Congresswoman Louise Slaughter (D-NY) called on the U.S. Food and Drug Administration Thursday to ban the extra-label use of certain antibiotics in food animal production that are of critical importance in human medicine.

In a letter to FDA Commissioner Margaret Hamburg, Rep. Slaughter urged the agency to finalize a stalled rule to ban extra-label use of cephalosporin, a class of antibiotics that make up less than 1 percent of antibiotic use in animal agriculture. Approximately 80 percent of all antibiotics sold in the U.S. are given to animals.
Last month a coalition of 21 public health and consumer groups — including Union for Concerned Scientists, the American Medical Association, and the Sierra Club — sent a letter to FDA with a similar message. 

After announcing a withdrawal order for extra-label use of cephalosporins in food animals in July 2008, the rule was withdrawn the following November and has not been reissued.

“It has now been almost three years since FDA determined that extra-label cephalosporins as currently used in food producing animals creates a public health risk,” writes Slaughter, the sole microbiologist serving in Congress, in her letter.

“While the FDA delays taking action, people continue to become ill from cephalosporin resistant infections. Given the critical importance of the cephalosporin class of drugs to human medicine, we ask that you quickly reissue the prohibition on the extra-label use of cephalosporins in food producing animals.”

Slaughter also pointed to news this month that the first antibiotic-resistant case of gonorrhea has been identified as one reason to preserve the effectiveness of cephalosporins. The class of antibiotics have been the most effective treatment of gonorrhea, the second most prevalent STD worldwide.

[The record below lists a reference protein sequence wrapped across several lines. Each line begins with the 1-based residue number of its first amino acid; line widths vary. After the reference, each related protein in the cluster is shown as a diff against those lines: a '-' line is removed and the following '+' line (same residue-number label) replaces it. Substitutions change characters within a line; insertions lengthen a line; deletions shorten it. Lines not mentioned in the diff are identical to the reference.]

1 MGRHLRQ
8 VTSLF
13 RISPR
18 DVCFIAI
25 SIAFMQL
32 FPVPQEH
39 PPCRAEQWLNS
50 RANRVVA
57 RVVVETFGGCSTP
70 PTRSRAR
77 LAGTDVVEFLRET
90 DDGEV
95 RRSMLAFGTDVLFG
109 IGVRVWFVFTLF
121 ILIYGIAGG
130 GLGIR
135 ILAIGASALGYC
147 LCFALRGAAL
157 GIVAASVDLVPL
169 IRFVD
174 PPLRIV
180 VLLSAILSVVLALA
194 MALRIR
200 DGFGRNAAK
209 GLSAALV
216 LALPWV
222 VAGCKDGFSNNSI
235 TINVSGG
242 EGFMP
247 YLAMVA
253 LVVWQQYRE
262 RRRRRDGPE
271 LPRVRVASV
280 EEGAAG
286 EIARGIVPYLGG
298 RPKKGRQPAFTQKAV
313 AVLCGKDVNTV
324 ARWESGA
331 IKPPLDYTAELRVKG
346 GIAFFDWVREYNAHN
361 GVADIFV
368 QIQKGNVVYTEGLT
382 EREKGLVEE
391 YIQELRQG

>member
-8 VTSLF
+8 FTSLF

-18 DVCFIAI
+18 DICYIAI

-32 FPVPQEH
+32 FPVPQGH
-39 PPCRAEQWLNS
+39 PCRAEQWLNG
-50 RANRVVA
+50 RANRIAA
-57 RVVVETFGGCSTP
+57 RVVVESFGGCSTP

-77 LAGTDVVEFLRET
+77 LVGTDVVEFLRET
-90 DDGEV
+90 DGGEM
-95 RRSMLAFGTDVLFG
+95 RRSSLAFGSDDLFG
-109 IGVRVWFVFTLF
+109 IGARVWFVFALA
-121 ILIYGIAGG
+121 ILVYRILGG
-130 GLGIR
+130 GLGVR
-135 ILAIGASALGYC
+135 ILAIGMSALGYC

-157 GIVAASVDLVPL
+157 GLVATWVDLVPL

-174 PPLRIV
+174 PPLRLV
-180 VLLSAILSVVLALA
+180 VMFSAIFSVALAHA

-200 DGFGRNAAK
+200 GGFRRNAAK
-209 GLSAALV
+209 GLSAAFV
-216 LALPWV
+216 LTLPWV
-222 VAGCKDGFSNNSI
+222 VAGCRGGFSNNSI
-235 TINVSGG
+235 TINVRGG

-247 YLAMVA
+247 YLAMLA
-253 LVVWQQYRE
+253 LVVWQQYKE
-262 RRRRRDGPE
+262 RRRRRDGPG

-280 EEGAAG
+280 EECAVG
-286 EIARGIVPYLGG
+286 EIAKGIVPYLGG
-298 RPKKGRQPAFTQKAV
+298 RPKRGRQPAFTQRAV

According to the Centers for Disease Control and Prevention, the bacterial infection is becoming less susceptible to cephalasporins, and that development is worrisome. “The emergence of cephalosporin-resistant gonorrhea would significantly complicate our ability to treat gonorrhea successfully, since we have few antibiotic options left that are simple, well-studied, and highly effective,” says CDC.

“This new strain is likely to transform a common and once easily treatable infection into a global threat to public health,” caution the researchers who discovered the new multidrug-resistant superbug in a statement.

Updated to reflect Rep. Slaughter represents a district in New York, not California. Article also originally incorrectly stated that approximately 80 percent of antibiotics are fed to animals.